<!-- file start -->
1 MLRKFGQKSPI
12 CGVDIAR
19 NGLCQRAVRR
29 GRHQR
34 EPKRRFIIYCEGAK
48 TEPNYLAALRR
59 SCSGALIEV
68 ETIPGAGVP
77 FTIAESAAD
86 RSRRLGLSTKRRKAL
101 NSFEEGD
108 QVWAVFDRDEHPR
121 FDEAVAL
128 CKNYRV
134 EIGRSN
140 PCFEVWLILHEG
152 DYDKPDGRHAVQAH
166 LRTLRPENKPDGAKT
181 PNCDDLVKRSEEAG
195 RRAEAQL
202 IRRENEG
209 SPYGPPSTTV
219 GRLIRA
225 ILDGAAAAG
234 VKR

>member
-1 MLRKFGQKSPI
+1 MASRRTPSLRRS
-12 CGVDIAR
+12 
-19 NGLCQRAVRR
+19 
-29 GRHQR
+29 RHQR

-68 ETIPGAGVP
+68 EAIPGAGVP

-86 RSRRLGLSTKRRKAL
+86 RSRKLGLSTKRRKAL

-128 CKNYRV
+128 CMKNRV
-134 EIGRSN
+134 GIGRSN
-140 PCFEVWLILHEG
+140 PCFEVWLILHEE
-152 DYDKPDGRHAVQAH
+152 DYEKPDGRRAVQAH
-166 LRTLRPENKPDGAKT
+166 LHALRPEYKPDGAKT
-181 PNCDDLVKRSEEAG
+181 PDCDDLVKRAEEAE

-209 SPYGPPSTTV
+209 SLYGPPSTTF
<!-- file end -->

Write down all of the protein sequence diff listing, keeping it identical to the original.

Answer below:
1 MLRKFGQKSPI
12 CGVDIAR
19 NGLCQRAVRR
29 GRHQR
34 EPKRRFIIYCEGAK
48 TEPNYLAALRR
59 SCSGALIEV
68 ETIPGAGVP
77 FTIAESAAD
86 RSRRLGLSTKRRKAL
101 NSFEEGD
108 QVWAVFDRDEHPR
121 FDEAVAL
128 CKNYRV
134 EIGRSN
140 PCFEVWLILHEG
152 DYDKPDGRHAVQAH
166 LRTLRPENKPDGAKT
181 PNCDDLVKRSEEAG
195 RRAEAQL
202 IRRENEG
209 SPYGPPSTTV
219 GRLIRA
225 ILDGAAAAG
234 VKR

>member
-1 MLRKFGQKSPI
+1 MASRRTPSLRRS
-12 CGVDIAR
+12 
-19 NGLCQRAVRR
+19 
-29 GRHQR
+29 RHQR

-68 ETIPGAGVP
+68 EAIPGAGVP

-86 RSRRLGLSTKRRKAL
+86 RSRKLGLSTKRRKAL

-128 CKNYRV
+128 CMKNRV
-134 EIGRSN
+134 GIGRSN
-140 PCFEVWLILHEG
+140 PCFEVWLILHEE
-152 DYDKPDGRHAVQAH
+152 DYEKPDGRRAVQAH
-166 LRTLRPENKPDGAKT
+166 LHALRPEYKPDGAKT
-181 PNCDDLVKRSEEAG
+181 PDCDDLVKRAEEAE

-209 SPYGPPSTTV
+209 SLYGPPSTTF